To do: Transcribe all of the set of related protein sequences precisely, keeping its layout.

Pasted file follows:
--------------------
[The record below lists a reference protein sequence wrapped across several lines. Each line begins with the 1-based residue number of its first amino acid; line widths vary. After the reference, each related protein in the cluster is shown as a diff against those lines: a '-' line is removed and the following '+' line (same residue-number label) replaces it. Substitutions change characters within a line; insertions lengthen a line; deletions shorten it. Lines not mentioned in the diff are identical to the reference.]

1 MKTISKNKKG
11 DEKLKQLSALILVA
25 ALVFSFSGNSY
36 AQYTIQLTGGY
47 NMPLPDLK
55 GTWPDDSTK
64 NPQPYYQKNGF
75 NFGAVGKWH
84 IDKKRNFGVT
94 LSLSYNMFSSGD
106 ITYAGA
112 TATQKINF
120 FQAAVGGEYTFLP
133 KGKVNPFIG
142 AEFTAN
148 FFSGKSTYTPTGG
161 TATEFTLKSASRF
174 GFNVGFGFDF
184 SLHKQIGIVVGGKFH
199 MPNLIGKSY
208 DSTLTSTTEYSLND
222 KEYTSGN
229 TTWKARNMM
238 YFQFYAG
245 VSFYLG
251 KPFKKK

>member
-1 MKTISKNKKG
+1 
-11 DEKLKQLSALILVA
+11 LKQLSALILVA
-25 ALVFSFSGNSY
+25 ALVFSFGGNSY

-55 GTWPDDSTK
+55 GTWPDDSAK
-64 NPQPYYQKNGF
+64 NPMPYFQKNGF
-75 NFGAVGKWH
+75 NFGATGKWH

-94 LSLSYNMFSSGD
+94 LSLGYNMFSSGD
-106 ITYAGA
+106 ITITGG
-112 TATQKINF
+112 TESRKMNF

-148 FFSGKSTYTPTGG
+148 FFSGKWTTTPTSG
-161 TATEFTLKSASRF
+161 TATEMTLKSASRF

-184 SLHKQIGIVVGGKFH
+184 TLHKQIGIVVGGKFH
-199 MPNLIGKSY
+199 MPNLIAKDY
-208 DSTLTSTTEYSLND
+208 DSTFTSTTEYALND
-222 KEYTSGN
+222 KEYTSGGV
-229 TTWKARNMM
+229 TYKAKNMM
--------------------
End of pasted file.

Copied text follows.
[The record below lists a reference protein sequence wrapped across several lines. Each line begins with the 1-based residue number of its first amino acid; line widths vary. After the reference, each related protein in the cluster is shown as a diff against those lines: a '-' line is removed and the following '+' line (same residue-number label) replaces it. Substitutions change characters within a line; insertions lengthen a line; deletions shorten it. Lines not mentioned in the diff are identical to the reference.]

1 MKTISKNKKG
11 DEKLKQLSALILVA
25 ALVFSFSGNSY
36 AQYTIQLTGGY
47 NMPLPDLK
55 GTWPDDSTK
64 NPQPYYQKNGF
75 NFGAVGKWH
84 IDKKRNFGVT
94 LSLSYNMFSSGD
106 ITYAGA
112 TATQKINF
120 FQAAVGGEYTFLP
133 KGKVNPFIG
142 AEFTAN
148 FFSGKSTYTPTGG
161 TATEFTLKSASRF
174 GFNVGFGFDF
184 SLHKQIGIVVGGKFH
199 MPNLIGKSY
208 DSTLTSTTEYSLND
222 KEYTSGN
229 TTWKARNMM
238 YFQFYAG
245 VSFYLG
251 KPFKKK

>member
-1 MKTISKNKKG
+1 
-11 DEKLKQLSALILVA
+11 LKQLSALILVA
-25 ALVFSFSGNSY
+25 ALVFSFGGNSY

-55 GTWPDDSTK
+55 GTWPDDSAK
-64 NPQPYYQKNGF
+64 NPMPYFQKNGF
-75 NFGAVGKWH
+75 NFGATGKWH

-94 LSLSYNMFSSGD
+94 LSLGYNMFSSGD
-106 ITYAGA
+106 ITITGG
-112 TATQKINF
+112 TESRKMNF

-148 FFSGKSTYTPTGG
+148 FFSGKWTTTPTSG
-161 TATEFTLKSASRF
+161 TATEMTLKSASRF

-184 SLHKQIGIVVGGKFH
+184 TLHKQIGIVVGGKFH
-199 MPNLIGKSY
+199 MPNLIAKDY
-208 DSTLTSTTEYSLND
+208 DSTFTSTTEYALND
-222 KEYTSGN
+222 KEYTSGGV
-229 TTWKARNMM
+229 TYKAKNMM